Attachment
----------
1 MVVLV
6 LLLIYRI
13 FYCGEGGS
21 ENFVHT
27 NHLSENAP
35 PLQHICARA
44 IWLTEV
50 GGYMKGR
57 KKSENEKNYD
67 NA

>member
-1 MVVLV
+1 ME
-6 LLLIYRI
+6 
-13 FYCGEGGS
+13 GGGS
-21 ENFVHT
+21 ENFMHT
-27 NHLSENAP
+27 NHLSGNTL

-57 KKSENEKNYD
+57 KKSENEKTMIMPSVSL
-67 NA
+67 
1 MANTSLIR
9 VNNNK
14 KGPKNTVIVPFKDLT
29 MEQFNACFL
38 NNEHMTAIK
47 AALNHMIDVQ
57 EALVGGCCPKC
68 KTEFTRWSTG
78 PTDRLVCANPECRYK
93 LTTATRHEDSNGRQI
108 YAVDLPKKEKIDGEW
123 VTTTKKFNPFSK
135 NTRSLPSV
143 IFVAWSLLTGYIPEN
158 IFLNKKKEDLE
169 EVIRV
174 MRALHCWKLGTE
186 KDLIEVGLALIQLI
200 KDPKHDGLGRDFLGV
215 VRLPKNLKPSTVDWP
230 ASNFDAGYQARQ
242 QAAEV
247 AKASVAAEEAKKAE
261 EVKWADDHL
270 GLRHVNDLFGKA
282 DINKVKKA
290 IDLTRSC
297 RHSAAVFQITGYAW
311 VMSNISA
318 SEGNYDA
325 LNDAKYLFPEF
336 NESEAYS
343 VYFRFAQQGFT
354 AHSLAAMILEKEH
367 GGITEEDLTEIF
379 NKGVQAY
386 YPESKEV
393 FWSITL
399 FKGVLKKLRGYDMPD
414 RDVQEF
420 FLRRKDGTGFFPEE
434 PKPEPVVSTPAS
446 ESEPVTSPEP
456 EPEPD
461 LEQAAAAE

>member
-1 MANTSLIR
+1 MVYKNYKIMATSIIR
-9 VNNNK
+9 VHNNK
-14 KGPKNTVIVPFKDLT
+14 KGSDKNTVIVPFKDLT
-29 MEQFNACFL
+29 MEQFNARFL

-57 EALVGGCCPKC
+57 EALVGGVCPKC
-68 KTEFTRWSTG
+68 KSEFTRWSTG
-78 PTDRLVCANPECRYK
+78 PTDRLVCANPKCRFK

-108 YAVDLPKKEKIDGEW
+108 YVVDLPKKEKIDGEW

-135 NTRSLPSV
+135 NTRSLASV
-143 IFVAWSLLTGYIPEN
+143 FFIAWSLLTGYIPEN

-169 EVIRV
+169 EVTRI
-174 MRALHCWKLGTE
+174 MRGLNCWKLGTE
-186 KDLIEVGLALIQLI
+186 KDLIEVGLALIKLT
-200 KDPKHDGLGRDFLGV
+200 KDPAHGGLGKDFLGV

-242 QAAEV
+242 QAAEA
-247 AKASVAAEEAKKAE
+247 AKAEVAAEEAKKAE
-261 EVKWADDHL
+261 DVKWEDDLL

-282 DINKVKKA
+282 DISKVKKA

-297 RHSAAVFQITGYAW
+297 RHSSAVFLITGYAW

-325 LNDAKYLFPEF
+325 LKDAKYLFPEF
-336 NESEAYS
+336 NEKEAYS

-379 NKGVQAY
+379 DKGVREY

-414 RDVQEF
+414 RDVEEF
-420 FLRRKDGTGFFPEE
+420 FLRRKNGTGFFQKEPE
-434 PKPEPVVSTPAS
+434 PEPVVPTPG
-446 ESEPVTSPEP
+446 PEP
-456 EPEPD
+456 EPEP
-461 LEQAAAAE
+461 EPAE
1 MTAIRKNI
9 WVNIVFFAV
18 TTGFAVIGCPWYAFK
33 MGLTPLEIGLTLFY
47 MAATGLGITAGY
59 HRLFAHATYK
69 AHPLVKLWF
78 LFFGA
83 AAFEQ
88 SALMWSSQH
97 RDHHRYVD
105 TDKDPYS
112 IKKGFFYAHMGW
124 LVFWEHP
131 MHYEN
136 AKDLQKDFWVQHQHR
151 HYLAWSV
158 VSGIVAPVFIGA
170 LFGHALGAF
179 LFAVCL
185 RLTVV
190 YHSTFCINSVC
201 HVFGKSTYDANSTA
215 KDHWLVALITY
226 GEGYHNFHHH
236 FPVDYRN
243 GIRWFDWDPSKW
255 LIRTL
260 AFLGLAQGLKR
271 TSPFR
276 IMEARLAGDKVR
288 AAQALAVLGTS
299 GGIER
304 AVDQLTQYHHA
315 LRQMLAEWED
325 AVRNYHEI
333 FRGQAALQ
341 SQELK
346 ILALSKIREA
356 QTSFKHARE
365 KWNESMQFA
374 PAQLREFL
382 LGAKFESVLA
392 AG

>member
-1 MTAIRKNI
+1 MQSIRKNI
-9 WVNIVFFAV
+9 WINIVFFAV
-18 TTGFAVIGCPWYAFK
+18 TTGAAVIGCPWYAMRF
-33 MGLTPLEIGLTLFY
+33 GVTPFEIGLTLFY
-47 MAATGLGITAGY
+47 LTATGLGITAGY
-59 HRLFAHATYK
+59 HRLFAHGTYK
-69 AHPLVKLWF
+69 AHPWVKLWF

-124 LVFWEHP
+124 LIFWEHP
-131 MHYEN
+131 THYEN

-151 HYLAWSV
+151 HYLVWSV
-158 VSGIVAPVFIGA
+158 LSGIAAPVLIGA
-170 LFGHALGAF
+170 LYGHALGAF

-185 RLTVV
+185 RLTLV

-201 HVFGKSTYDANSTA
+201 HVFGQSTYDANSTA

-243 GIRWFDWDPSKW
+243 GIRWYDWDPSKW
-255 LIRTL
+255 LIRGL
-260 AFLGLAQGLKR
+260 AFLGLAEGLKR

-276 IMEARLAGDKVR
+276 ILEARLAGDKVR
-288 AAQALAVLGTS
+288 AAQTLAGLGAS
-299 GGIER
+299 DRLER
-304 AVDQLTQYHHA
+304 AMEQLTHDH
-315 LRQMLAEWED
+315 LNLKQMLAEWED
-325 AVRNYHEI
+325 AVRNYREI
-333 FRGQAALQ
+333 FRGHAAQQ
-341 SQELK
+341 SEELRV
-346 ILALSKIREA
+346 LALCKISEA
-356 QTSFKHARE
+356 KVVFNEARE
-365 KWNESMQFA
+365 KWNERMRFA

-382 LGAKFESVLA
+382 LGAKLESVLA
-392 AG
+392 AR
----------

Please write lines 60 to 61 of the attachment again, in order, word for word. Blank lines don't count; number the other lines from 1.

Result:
367 GGITEEDLTEIF
379 NKGVQAY